Apply These Practices to Your Organization
To apply these practices and secure HCM in your own organization, the first step is to perform the proper risk analysis to determine the value your HCM initiatives provide versus any inherent risk in making the educational content available. All factors, including people, process and technology, must be considered when making such a determination. If the content is extremely sensitive, consider screening individuals to determine if providing access to the required information is really going to enhance their job performance. Remember, the one element of HCM where technological security has little effect is the human factor. Seventy percent to 80 percent of all security breaches are inside jobs, meaning that critical data was entrusted to someone who should not have been trusted in the first place.
The next step is to ensure that learning content reaches its destination intact. Your internal IT resources are probably already familiar with the network security and access procedures that must be put into place. Another critical vulnerability is the area of user access. Many organizations rely on certificates to verify access credentials, but certificates only verify the identity of the PC, laptop or other device in question—they do not verify the identity of the actual user. Biometrics is the primary technology used to correct this shortcoming. Biometrics authenticates the user, usually through a fingerprint, to ensure that only the individuals you’ve selected receive the required sensitive information.
Other Factors to Consider
Another way the government is tightening HCM security is by developing e-learning platforms that can be used across multiple agencies. By pooling their resources, agencies are able to raise their overall investment in HCM security and can unify their processes under one umbrella. How this could be adapted in the private sector—whether through partnerships or entire industries—remains to be seen.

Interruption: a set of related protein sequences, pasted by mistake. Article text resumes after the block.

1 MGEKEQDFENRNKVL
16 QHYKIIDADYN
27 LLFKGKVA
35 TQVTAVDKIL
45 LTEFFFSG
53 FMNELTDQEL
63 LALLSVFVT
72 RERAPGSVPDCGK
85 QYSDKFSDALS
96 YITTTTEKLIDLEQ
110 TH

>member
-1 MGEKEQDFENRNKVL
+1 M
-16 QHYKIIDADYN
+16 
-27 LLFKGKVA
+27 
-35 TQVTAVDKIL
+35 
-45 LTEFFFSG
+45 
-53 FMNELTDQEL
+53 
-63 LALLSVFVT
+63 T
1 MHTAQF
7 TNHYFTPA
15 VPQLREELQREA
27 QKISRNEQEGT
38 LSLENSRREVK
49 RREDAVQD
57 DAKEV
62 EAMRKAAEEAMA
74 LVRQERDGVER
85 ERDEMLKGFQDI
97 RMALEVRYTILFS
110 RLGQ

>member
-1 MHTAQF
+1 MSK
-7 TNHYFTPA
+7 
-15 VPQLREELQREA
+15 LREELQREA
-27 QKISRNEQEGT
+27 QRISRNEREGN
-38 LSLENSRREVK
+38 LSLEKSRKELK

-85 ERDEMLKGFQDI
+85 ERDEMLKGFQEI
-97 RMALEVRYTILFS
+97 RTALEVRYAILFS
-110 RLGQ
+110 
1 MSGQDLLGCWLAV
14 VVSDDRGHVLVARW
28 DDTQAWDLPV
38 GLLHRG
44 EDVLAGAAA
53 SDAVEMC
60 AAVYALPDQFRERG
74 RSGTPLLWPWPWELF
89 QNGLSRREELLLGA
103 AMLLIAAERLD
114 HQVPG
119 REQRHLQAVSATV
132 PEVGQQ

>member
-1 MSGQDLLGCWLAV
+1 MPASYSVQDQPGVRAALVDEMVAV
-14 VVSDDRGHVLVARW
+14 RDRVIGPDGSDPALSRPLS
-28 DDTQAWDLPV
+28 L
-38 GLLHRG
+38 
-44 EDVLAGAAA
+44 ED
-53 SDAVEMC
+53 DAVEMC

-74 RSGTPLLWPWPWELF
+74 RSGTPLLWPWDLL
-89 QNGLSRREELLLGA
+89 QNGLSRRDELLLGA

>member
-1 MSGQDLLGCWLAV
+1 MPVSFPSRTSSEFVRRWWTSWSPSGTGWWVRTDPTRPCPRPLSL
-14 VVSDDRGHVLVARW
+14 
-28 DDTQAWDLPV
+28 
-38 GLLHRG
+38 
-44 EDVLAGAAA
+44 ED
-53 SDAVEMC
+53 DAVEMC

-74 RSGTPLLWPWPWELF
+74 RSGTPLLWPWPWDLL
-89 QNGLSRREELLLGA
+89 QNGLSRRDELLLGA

One area where private industry can clearly benefit is by unifying learning content creation with information security. In the past, these areas have been distinct silos with completely different levels of accountability. These critical business functions must work together if an acceptable level of risk management is to be achieved.
When looking at the complete picture of HCM and security, this is the formula to follow for success:
- Evaluate how human capital management can benefit your organization in the most productive way.
- Determine the measures necessary to secure that process from end-to-end.
- Unify all necessary departments under the common goal of making sure all security procedures are adhered to.
With this approach, you can maximize your critical data protection, maximize your end users’ experience and minimize any vulnerability within your HCM infrastructure.
Marc R. Starzyk serves as managing director of e-learning strategy for Catavo. Billa Bhandari is founder and CEO of Akoura and serves on the Technology Board of ID World and Advisory Board of My Data Vault. Stephen Lashley directs marketing and public relations activities for Catavo. They can be reached at email@example.com.